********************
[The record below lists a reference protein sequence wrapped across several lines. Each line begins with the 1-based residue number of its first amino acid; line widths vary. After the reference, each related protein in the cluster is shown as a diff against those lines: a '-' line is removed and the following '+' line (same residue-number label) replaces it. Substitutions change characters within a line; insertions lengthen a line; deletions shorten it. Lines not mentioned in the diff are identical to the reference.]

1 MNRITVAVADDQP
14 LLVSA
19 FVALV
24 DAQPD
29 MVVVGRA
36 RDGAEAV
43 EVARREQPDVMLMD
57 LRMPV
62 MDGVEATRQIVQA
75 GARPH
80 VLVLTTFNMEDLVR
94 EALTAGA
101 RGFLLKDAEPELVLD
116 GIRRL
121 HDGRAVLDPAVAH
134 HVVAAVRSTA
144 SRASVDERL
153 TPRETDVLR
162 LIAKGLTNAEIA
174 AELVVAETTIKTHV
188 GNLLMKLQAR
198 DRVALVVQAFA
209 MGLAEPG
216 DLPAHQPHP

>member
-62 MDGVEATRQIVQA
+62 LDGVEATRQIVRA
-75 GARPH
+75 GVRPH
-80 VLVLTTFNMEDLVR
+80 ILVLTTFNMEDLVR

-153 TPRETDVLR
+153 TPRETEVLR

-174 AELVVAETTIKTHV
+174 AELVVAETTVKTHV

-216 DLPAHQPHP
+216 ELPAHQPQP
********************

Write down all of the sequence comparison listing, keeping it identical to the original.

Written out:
[The record below lists a reference protein sequence wrapped across several lines. Each line begins with the 1-based residue number of its first amino acid; line widths vary. After the reference, each related protein in the cluster is shown as a diff against those lines: a '-' line is removed and the following '+' line (same residue-number label) replaces it. Substitutions change characters within a line; insertions lengthen a line; deletions shorten it. Lines not mentioned in the diff are identical to the reference.]

1 MNRITVAVADDQP
14 LLVSA
19 FVALV
24 DAQPD
29 MVVVGRA
36 RDGAEAV
43 EVARREQPDVMLMD
57 LRMPV
62 MDGVEATRQIVQA
75 GARPH
80 VLVLTTFNMEDLVR
94 EALTAGA
101 RGFLLKDAEPELVLD
116 GIRRL
121 HDGRAVLDPAVAH
134 HVVAAVRSTA
144 SRASVDERL
153 TPRETDVLR
162 LIAKGLTNAEIA
174 AELVVAETTIKTHV
188 GNLLMKLQAR
198 DRVALVVQAFA
209 MGLAEPG
216 DLPAHQPHP

>member
-62 MDGVEATRQIVQA
+62 LDGVEATRQIVRA
-75 GARPH
+75 GVRPH
-80 VLVLTTFNMEDLVR
+80 ILVLTTFNMEDLVR

-153 TPRETDVLR
+153 TPRETEVLR

-174 AELVVAETTIKTHV
+174 AELVVAETTVKTHV

-216 DLPAHQPHP
+216 ELPAHQPQP